Goalie Update Key To Bulldogs' Success

Bulldogs’ netminder, Riitta Schaublin, turns in stellar Saturday performance

Last year, Harvard made it to the National Championship game while Minnesota-Duluth sat at home and watched the games on CSTV.

UMD not only had Caroline Ouellette and an array of offensive weapons, but it also had Jenny Potter—who played for the 1998 Olympic team—and still could not makke it.

If there was one reason UMD found itself on the outside looking in, it was its goaltending. As a team, its save percentage was .907 and it gave up an average of 2.31 goals per game.

While the stats were not horrible, inconsistency plagued the team. In its two meetings with the Crimson last season, it gave up two and then seven goals.

As Harvard saw this weekend, the situation has definitely changed this season.

“Riitta Schaublin played the best of any goaltender I have seen play in years,” Harvard coach Katey Stone said. “There was nothing to shoot at and when there was—it was criminal, she robbed us over and over again. To have someone back there like that is a huge confidence boost.”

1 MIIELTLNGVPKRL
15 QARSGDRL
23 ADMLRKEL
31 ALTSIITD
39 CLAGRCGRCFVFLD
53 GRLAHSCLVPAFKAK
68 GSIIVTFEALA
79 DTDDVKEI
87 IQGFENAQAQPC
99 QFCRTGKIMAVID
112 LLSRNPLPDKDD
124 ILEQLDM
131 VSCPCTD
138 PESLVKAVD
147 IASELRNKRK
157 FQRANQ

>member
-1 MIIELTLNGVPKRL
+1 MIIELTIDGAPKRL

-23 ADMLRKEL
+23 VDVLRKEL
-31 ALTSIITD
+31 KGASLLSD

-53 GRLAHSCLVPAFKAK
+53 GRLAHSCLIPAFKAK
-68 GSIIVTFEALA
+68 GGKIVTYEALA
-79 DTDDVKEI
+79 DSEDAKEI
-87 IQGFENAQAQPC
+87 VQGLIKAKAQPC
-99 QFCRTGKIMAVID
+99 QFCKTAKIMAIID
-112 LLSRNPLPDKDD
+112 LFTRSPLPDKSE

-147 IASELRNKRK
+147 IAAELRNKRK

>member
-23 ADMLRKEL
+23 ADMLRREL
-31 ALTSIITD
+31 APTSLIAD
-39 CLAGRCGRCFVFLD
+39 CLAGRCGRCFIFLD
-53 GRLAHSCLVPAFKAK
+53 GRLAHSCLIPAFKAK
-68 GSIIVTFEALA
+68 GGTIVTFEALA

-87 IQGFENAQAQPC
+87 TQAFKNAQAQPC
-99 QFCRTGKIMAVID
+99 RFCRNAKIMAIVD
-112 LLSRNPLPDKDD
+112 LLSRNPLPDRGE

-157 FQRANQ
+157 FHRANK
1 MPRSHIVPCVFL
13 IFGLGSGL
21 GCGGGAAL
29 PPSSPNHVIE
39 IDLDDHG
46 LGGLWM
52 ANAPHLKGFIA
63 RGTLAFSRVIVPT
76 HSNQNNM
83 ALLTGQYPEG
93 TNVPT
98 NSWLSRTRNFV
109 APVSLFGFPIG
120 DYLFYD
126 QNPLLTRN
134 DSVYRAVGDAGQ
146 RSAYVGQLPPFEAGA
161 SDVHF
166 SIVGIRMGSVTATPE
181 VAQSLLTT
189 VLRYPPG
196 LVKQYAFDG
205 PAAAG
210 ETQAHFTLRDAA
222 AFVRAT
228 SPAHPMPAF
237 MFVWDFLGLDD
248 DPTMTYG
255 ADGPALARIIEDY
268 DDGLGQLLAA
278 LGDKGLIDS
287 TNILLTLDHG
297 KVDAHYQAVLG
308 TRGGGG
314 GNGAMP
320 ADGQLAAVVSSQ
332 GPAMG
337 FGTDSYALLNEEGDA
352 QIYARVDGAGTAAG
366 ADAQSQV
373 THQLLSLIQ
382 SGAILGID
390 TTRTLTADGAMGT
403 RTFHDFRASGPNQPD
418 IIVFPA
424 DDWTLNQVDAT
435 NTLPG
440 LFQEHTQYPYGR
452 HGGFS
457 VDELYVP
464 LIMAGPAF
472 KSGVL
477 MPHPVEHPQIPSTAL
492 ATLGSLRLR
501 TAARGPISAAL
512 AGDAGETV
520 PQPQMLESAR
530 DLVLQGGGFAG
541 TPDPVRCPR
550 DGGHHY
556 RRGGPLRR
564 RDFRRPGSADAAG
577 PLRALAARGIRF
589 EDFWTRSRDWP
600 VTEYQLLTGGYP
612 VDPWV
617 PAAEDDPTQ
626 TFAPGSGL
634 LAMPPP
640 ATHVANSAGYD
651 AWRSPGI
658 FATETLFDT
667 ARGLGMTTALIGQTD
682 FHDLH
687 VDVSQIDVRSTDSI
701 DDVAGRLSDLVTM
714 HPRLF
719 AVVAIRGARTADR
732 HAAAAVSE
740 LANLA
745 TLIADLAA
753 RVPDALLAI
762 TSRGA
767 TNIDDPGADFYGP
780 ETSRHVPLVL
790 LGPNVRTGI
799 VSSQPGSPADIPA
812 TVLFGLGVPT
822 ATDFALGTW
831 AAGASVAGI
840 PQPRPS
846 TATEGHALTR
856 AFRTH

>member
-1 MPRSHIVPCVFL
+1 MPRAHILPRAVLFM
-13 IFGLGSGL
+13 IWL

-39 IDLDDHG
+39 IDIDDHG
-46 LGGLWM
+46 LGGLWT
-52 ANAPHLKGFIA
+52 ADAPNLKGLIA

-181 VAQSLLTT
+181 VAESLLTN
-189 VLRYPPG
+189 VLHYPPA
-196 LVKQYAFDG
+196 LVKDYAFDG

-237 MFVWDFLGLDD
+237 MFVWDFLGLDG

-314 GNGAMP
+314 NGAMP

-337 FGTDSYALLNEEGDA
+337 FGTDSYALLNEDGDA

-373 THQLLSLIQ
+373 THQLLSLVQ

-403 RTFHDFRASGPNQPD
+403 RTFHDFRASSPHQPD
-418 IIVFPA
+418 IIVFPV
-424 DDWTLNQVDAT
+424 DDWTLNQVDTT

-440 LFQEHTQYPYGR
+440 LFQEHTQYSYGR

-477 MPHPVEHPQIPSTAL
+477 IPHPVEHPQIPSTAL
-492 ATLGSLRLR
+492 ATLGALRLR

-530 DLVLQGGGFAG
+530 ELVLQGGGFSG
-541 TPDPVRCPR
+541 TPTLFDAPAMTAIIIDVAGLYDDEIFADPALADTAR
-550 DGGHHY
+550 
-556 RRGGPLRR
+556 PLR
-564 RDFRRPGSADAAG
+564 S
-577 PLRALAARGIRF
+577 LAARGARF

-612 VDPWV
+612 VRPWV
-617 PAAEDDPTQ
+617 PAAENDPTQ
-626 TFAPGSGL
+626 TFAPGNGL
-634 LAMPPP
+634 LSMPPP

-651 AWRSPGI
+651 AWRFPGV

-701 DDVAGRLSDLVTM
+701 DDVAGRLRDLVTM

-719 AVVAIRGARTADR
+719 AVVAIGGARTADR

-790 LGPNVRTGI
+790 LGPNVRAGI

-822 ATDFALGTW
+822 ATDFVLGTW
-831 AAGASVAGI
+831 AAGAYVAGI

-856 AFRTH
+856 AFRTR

On Saturday, Schaublin, UMD’s sophomore goaltender, set a team record 43 saves in beating the Crimson, 6-3.

Schaublin’s best save on the day came late in the game when she caused the Crimson faithful to groan loudly in frustration.

With just over three minutes left in the game, Harvard was on the powerplay and tri-captain Julie Chu had the puck behind the net and passed it out in front to freshman Sarah Vaillancourt on the left side of the goal.

Although the left side of the net seemed open when Vaillancourt shot the puck, Schaublin quickly came across the net and picked the puck out of the air with her glove.

The only weakness Schaublin showed was her ability to cover up the rebounds and prevent second chances.

Harvard’s third goal came when Schaublin couldn’t keep the puck from bouncing around in front of the net where it eventually hit off Chu’s skate and in.

Nevertheless, Harvard managed three goals total and only that one came as a result of uncontrolled rebounds.

“I think today we put a lot of pressure on their goaltender,” Stone said. “Today, [Schaublin] was the answer.”

UNEXPECTED BENEFITS

Both Harvard and UMD have a number of national team members and some prolific goalscorers.

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